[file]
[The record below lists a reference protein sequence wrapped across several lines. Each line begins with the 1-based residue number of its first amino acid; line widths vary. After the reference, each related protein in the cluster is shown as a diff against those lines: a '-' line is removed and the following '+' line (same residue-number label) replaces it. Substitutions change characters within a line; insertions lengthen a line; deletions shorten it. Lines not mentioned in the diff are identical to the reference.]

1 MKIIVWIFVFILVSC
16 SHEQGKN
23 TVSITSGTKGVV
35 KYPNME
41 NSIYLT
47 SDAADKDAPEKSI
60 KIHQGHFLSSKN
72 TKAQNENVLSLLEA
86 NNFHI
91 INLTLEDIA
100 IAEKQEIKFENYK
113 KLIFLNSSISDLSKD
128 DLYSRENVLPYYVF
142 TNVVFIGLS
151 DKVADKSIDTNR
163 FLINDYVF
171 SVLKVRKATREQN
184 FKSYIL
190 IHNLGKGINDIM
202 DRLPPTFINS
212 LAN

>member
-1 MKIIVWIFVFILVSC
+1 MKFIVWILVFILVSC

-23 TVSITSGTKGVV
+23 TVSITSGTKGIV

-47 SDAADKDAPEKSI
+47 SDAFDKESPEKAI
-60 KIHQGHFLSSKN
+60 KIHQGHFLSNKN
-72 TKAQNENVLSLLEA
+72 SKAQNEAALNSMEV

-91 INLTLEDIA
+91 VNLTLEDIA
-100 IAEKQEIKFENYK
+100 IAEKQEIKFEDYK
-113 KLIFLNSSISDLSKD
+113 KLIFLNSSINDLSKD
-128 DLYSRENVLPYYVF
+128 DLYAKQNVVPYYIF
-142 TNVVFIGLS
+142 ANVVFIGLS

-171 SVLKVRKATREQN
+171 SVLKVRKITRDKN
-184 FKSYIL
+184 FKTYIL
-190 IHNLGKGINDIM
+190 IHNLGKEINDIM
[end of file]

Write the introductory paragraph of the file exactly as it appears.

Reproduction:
[The record below lists a reference protein sequence wrapped across several lines. Each line begins with the 1-based residue number of its first amino acid; line widths vary. After the reference, each related protein in the cluster is shown as a diff against those lines: a '-' line is removed and the following '+' line (same residue-number label) replaces it. Substitutions change characters within a line; insertions lengthen a line; deletions shorten it. Lines not mentioned in the diff are identical to the reference.]